Triage and Tyranny

1855. You are sitting outside a large medical tent in the freezing winter on the shores of the Black Sea. Future generations will know this is the Crimean War. To you, a young woman from a sheltered background with scant medical training, it is Hell.
Here they come.
The tent behind you is partitioned in three. To the right, the wounded soldiers likely to survive without medical intervention; in the centre, those likely to die without medical intervention; to the left, those likely to die; outside, those already dead. There are three exits from the tent. The word ‘likely’ does not mean very much, but it’s the best that can be done in the circumstances.
As the first one approaches, stretcher supported by brothers in arms, you know that your split-second decision for right or left or centre (or outside) is likely to save some lives and to end others. If you do nothing, many more will die. If you try to save them all, many more will die.
You steel yourself, thrust down your feelings, and begin the first, rapid, assessment.
This scene is an imaginary illustration of very real events that have been taking place just behind the front line in many wars for many years. A complicating factor, and there are many, is that there are only so many doctors and there’s only so much time. So only those most likely to survive will receive treatment. Any time wasted on those to the right or left means more of those in the centre will die – as some will anyway. This necessary categorisation, in these circumstances, is not only life-saving; it is almost certainly a sentence of death. Someone has to do it.
As morality deals with good and evil; ethics deals with right and wrong. Their relationship is complex. The kind of ethical decision-making employed by the young woman in the illustration is today called ‘utilitarian’ – meaning that such decisions are based on their utility, i.e. the good that may come out of them. Several modern philosophers are associated with utilitariansim but the foremost champion of a single ethical imperative outweighing all others is the Enlightenment philosopher Immanuel Kant.
Kantian ethics, deriving ultimately from Plato’s Socrates (via a misreading of Aristotle) had great influence in Nazi Germany and, as I show in my thesis, continues to have great influence in the United States of America.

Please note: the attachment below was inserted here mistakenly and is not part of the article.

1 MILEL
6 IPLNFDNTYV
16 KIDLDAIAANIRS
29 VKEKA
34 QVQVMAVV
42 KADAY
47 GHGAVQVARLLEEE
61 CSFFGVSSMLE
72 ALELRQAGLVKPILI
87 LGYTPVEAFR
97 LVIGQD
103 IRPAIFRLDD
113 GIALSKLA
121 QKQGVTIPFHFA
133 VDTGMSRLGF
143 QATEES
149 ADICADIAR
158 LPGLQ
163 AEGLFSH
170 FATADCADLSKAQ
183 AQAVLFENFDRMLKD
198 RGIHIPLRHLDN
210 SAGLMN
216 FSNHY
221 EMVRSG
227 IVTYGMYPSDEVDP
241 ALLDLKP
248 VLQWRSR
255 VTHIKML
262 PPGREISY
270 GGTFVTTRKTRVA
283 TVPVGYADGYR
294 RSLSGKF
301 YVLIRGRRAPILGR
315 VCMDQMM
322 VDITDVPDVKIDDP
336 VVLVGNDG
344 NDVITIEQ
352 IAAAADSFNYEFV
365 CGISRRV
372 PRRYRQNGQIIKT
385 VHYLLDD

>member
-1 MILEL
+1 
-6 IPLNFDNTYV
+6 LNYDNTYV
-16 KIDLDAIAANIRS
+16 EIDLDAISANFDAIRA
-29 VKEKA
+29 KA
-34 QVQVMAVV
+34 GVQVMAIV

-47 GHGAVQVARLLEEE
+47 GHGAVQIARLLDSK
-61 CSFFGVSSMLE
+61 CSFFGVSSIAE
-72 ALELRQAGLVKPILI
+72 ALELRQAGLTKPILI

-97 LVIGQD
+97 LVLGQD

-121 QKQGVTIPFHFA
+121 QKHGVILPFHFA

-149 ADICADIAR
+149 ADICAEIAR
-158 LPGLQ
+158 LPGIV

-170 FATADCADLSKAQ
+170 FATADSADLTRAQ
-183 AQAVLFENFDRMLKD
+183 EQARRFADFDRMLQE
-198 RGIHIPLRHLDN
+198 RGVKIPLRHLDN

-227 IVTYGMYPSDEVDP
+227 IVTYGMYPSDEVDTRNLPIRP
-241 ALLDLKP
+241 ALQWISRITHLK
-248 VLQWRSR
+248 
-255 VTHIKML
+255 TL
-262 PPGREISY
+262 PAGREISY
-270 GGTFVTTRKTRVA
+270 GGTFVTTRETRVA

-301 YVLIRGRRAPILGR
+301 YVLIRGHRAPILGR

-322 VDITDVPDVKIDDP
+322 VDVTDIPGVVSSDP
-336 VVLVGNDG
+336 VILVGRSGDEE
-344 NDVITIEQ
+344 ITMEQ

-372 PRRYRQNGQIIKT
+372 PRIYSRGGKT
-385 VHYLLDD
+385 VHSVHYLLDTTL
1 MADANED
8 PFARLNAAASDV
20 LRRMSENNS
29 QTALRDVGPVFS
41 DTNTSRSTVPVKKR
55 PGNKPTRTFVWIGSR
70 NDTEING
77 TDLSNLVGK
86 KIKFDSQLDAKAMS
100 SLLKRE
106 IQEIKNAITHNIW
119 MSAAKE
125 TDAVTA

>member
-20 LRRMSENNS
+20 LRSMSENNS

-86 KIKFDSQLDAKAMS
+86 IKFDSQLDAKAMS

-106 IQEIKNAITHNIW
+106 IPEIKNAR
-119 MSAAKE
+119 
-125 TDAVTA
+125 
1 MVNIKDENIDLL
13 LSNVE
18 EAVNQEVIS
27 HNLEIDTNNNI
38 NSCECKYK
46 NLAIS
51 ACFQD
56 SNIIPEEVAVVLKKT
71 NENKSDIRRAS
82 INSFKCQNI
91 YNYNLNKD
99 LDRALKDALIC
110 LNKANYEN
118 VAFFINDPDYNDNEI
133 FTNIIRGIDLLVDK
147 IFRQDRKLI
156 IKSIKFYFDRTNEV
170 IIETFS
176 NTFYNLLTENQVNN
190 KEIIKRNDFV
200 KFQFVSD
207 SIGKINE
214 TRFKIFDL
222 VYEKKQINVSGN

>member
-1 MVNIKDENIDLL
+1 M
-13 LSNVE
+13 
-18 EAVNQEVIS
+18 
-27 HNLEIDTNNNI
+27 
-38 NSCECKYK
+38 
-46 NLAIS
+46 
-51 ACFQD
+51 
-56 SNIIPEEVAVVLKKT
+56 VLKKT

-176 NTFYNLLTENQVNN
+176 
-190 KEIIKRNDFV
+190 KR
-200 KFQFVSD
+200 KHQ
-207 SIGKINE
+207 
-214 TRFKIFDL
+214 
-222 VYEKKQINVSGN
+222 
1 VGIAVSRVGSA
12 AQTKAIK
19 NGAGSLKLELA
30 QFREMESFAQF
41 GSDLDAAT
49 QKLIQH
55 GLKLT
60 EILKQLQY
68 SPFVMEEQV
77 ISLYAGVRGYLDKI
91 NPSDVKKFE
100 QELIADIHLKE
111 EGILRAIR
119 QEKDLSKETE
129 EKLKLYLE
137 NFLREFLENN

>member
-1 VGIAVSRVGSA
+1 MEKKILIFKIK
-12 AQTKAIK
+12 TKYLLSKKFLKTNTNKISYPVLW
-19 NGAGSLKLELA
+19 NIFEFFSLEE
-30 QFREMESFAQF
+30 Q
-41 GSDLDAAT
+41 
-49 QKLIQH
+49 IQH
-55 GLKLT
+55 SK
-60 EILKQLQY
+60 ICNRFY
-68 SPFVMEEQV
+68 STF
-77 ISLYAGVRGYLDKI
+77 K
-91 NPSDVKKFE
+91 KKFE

What a horrible thing to say! How can I compare a courageous young woman doing her best to save lives against all odds in hellish circumstances, with Hitler and then with the Land of the Free?
Firstly, as the classicist Prof. Martha Nussbaum shows, Kantian ethics are an attempt to avoid the tragic conflict of opposing ethical imperatives. In other words, the young women sitting outside the tent in the Crimean War avails herself of the clarity of these ethics so that no matter the particularities of each wounded soldier (the one whose blue eyes remind her of her brother, the one who pleads for life because of his pregnant wife, the one who has high rank in the Army) she is able to make a decision based solely on the greater good: saving as many lives as possible.
I cannot fault the exercise of Kantian ethics in those circumstances. Grave problems arise, however, when frontline decision-making becomes the basis of ethical conduct in times of peace.
Kantian ethics rely on the total removal of all other ethical considerations opposing the main imperative. A key part of this process (as modern philosopher Dr Mary Midgley shows) is the reduction of particular people and particular circumstances into universal categories. (Also reduction happens, as I show in this book, by use of language.) So, for example, sandy-haired Private Benjamin Jones, 33, a nonconformist lay preacher and amateur boxer, married and faithful to pretty brunette Nelly Jones neé MacDonald, although in love with his lieutenant, who has three kids (the youngest coincidentally resembling the postman), doting parents, a dog and likes fishing, becomes ‘suppurating wound in the thigh’ and is sent to the left (to die).